- Enable BBC Production to get better returns on its development investment, with a wider range of buyers and tastes for every good idea.
- BBCWW has massive potential to increase its wholly owned IP by producing for other channels, UK and abroad, in turn generating more profit to support the licence fee.
- Allow commissioners to choose best idea from anyone, and introduce real jeopardy into the Commissioning relationship with BBC Production – there’s currently no meaningful ability for an in-house producer to take an idea elsewhere.
- The monitoring and administrating of the current supply relationships adds a degree of cost and complexity that can be removed, reducing cost and speeding up process.
It also has some potential downsides:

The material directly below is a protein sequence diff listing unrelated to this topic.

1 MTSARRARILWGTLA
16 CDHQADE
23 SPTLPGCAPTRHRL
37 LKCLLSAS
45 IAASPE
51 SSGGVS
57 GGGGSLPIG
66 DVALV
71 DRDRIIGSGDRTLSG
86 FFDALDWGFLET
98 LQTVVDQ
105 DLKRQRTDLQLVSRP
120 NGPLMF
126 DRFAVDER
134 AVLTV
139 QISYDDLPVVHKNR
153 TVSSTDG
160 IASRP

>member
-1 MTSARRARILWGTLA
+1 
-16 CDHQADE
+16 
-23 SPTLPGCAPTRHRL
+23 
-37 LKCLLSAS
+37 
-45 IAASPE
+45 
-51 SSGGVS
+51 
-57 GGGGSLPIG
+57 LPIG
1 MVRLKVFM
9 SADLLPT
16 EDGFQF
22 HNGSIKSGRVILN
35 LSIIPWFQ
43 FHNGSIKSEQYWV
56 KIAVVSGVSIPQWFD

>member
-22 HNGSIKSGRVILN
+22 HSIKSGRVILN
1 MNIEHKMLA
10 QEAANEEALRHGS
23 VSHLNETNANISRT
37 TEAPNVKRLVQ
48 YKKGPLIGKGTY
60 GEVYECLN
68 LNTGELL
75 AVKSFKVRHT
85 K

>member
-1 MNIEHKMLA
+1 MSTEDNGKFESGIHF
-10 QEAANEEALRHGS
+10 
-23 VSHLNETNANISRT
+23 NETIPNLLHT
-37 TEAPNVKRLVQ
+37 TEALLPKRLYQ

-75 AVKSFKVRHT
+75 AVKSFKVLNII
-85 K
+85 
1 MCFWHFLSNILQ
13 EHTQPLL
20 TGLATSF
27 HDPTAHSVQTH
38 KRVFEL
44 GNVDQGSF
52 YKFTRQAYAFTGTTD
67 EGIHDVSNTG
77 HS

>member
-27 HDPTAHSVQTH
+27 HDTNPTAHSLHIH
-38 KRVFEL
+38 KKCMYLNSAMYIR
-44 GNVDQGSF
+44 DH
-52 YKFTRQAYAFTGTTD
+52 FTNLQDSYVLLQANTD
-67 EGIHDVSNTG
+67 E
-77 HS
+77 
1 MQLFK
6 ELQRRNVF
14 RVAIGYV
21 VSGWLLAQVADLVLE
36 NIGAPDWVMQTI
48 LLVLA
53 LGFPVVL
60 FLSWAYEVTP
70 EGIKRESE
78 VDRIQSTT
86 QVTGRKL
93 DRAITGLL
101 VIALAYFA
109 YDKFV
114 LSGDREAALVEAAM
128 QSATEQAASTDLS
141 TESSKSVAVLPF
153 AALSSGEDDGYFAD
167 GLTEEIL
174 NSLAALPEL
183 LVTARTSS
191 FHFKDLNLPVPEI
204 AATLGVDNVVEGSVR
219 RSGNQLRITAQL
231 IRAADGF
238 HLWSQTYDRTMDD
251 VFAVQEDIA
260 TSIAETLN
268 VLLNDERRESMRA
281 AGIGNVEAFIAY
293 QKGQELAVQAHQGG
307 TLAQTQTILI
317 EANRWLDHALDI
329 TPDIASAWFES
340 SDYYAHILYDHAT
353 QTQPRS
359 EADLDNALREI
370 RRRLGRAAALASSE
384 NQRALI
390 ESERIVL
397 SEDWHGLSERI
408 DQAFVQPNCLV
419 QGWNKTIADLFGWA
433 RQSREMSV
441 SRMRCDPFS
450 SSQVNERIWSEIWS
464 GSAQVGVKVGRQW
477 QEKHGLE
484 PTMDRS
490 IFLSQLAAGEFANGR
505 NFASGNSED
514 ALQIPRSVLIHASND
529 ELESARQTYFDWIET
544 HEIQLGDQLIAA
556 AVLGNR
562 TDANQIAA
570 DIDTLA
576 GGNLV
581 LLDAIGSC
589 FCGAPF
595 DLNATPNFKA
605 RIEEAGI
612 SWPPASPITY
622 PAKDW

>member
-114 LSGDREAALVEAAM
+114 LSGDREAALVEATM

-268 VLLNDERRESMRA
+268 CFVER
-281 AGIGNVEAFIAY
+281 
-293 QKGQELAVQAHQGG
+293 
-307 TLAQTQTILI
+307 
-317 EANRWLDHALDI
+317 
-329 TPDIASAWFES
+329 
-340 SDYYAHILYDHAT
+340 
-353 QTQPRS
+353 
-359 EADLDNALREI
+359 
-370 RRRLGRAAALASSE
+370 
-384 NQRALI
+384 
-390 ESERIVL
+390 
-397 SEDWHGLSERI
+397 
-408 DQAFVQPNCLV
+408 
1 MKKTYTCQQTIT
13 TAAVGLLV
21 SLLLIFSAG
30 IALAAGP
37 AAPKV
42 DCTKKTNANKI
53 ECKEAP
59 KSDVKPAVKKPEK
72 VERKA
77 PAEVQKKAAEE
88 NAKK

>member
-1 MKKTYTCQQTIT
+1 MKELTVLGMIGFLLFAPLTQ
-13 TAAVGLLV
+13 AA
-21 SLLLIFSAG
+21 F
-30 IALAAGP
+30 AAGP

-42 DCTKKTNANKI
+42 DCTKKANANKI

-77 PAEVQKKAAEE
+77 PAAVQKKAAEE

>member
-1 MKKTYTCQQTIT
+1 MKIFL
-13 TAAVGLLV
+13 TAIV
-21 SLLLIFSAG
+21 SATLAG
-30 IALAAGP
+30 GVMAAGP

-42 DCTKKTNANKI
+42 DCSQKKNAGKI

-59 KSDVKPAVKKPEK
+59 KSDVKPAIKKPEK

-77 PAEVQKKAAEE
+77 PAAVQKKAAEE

- BBC channels may become less distinctive – ITV and Sky would lap up BBC blue chip content like Natural History and Drama which audiences and advertisers love. Whitechapel and Primeval were both developed by the BBC….
- Small risk of missing the Nations guarantees, but maybe now’s the time for Indies to share that burden instead of letting so much of it fall upon BBC Production.
- Smaller Indies would lose out in the squeeze – an inevitable consequence of consolidation, but C4 has obligations in this regard.
- BBC Worldwide could be privatised, potentially giving a third party control of the bulk of BBC supply.